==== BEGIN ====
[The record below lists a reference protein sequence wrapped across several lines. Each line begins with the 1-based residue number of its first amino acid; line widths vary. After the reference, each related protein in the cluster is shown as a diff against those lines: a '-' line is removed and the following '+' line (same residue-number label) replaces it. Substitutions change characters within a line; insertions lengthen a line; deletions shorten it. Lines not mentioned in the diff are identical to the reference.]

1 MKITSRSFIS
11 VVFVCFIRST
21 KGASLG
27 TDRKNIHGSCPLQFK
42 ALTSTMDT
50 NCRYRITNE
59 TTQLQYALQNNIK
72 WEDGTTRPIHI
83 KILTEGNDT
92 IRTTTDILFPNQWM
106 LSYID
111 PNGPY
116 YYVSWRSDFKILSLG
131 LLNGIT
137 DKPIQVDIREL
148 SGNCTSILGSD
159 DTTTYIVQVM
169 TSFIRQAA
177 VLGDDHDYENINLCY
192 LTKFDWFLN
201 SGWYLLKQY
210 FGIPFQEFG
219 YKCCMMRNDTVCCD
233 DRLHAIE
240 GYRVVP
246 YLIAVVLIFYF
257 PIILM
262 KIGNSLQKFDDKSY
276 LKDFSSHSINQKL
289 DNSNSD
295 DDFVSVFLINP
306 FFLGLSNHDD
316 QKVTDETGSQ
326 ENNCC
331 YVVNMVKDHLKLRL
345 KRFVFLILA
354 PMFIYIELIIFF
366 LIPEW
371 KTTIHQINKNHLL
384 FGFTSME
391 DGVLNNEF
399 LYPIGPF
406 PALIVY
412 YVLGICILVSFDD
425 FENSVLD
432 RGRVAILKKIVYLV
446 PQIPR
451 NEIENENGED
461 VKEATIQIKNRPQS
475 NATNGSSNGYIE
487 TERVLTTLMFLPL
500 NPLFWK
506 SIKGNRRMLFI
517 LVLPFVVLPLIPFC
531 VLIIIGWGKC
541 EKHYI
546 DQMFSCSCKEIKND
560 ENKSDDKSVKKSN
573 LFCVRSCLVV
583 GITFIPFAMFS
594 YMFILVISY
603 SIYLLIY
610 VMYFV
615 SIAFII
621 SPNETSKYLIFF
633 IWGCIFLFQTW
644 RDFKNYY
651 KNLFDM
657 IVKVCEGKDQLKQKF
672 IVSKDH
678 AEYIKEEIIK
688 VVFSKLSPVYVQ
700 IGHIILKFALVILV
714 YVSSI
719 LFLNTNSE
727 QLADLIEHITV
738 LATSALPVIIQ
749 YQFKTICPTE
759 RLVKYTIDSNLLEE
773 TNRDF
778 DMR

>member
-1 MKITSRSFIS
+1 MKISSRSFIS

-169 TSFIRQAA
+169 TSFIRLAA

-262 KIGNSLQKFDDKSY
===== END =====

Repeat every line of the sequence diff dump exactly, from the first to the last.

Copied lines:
[The record below lists a reference protein sequence wrapped across several lines. Each line begins with the 1-based residue number of its first amino acid; line widths vary. After the reference, each related protein in the cluster is shown as a diff against those lines: a '-' line is removed and the following '+' line (same residue-number label) replaces it. Substitutions change characters within a line; insertions lengthen a line; deletions shorten it. Lines not mentioned in the diff are identical to the reference.]

1 MKITSRSFIS
11 VVFVCFIRST
21 KGASLG
27 TDRKNIHGSCPLQFK
42 ALTSTMDT
50 NCRYRITNE
59 TTQLQYALQNNIK
72 WEDGTTRPIHI
83 KILTEGNDT
92 IRTTTDILFPNQWM
106 LSYID
111 PNGPY
116 YYVSWRSDFKILSLG
131 LLNGIT
137 DKPIQVDIREL
148 SGNCTSILGSD
159 DTTTYIVQVM
169 TSFIRQAA
177 VLGDDHDYENINLCY
192 LTKFDWFLN
201 SGWYLLKQY
210 FGIPFQEFG
219 YKCCMMRNDTVCCD
233 DRLHAIE
240 GYRVVP
246 YLIAVVLIFYF
257 PIILM
262 KIGNSLQKFDDKSY
276 LKDFSSHSINQKL
289 DNSNSD
295 DDFVSVFLINP
306 FFLGLSNHDD
316 QKVTDETGSQ
326 ENNCC
331 YVVNMVKDHLKLRL
345 KRFVFLILA
354 PMFIYIELIIFF
366 LIPEW
371 KTTIHQINKNHLL
384 FGFTSME
391 DGVLNNEF
399 LYPIGPF
406 PALIVY
412 YVLGICILVSFDD
425 FENSVLD
432 RGRVAILKKIVYLV
446 PQIPR
451 NEIENENGED
461 VKEATIQIKNRPQS
475 NATNGSSNGYIE
487 TERVLTTLMFLPL
500 NPLFWK
506 SIKGNRRMLFI
517 LVLPFVVLPLIPFC
531 VLIIIGWGKC
541 EKHYI
546 DQMFSCSCKEIKND
560 ENKSDDKSVKKSN
573 LFCVRSCLVV
583 GITFIPFAMFS
594 YMFILVISY
603 SIYLLIY
610 VMYFV
615 SIAFII
621 SPNETSKYLIFF
633 IWGCIFLFQTW
644 RDFKNYY
651 KNLFDM
657 IVKVCEGKDQLKQKF
672 IVSKDH
678 AEYIKEEIIK
688 VVFSKLSPVYVQ
700 IGHIILKFALVILV
714 YVSSI
719 LFLNTNSE
727 QLADLIEHITV
738 LATSALPVIIQ
749 YQFKTICPTE
759 RLVKYTIDSNLLEE
773 TNRDF
778 DMR

>member
-1 MKITSRSFIS
+1 MKISSRSFIS

-169 TSFIRQAA
+169 TSFIRLAA

-262 KIGNSLQKFDDKSY